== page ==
For the south chord, the analysis determined that the helper stringer would carry approximately 12 per cent of the wheel load, assuming that the deteriorated stringers 2 and 4 sustain their shared load without crushing, while stringer 3 carries approximately 35 per cent of the load. If stringers 2 and 4 are unable to sustain any load, the helper stringer's share increases to 26.2 per cent of the load, while stringer 3 carries 40.8 per cent of the load. A similar distribution is observed on the north chord, where the share of stringer 6 increases to 35 per cent.

When the above wheel load distribution and CN's criteria for capacity rating are applied to the "actual condition" of span 15, the capacity rating decreases from Cooper E59.4 to Cooper E49 for the south chord (two sound interior stringers and a helper stringer) and to Cooper E57 for the north chord (three sound interior stringers and a helper stringer).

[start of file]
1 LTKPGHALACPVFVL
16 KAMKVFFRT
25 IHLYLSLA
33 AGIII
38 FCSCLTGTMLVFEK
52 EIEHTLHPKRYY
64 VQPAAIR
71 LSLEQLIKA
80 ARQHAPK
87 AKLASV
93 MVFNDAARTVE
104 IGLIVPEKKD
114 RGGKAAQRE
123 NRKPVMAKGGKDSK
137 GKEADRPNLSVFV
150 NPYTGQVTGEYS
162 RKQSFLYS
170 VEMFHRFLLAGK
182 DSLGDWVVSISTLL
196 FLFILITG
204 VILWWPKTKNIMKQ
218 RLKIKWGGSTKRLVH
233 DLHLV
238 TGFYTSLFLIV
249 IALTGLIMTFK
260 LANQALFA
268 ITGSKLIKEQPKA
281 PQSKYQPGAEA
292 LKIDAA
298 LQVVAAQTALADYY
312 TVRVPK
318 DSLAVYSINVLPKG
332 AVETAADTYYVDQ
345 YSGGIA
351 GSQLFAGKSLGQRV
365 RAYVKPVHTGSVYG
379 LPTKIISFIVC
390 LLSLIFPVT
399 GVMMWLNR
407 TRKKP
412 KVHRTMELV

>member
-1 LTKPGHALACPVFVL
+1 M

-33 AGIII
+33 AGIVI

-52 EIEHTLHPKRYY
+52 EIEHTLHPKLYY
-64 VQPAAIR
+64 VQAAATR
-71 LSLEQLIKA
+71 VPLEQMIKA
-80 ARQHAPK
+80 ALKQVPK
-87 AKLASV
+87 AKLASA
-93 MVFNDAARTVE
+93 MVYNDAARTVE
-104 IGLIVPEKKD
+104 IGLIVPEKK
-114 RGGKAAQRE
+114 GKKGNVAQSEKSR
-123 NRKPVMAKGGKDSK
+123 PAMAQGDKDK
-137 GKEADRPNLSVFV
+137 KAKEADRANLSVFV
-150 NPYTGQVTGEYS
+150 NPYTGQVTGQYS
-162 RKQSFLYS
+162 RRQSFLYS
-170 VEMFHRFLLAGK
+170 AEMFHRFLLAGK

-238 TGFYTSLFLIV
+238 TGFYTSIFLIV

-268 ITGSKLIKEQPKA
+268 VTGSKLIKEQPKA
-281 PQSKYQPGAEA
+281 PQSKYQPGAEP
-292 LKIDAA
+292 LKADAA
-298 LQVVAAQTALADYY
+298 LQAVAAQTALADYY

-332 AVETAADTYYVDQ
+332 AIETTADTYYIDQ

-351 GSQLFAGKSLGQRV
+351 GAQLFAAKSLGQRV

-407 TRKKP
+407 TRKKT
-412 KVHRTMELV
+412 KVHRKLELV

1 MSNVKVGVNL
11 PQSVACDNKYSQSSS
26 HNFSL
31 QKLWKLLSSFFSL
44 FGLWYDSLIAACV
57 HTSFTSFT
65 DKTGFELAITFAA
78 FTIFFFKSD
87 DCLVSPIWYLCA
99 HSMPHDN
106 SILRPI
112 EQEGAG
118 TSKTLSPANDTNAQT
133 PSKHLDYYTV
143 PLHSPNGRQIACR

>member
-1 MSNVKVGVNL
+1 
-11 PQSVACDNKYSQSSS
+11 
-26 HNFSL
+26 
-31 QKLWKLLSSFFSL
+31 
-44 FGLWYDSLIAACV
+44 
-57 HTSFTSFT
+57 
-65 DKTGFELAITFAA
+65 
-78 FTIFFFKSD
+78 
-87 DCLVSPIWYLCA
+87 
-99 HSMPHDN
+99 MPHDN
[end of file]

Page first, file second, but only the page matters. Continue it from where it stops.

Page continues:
1.16.1.2 Allowable horizontal shear stress

Several studies indicate that, if a stringer does not have any horizontal splits or checks, which often occur during the seasoning of the timber members, the allowable horizontal shear stress can be multiplied by a factor of 2. If there is a horizontal split that is up to four inches for an eight-inch deep stringer, the factor is 1.67.

1.16.2 Capacity rating of cap 15

The capacity rating of cap 15 was not carried out. In practice, assessing the condition of caps is based on the extent of crushing, bulging, internal rot, and horizontal splits as outlined in the SPCs. Generally, a failing cap will provide external warning signs; however, caps that have internal rot surrounded by a strong shell can fail suddenly.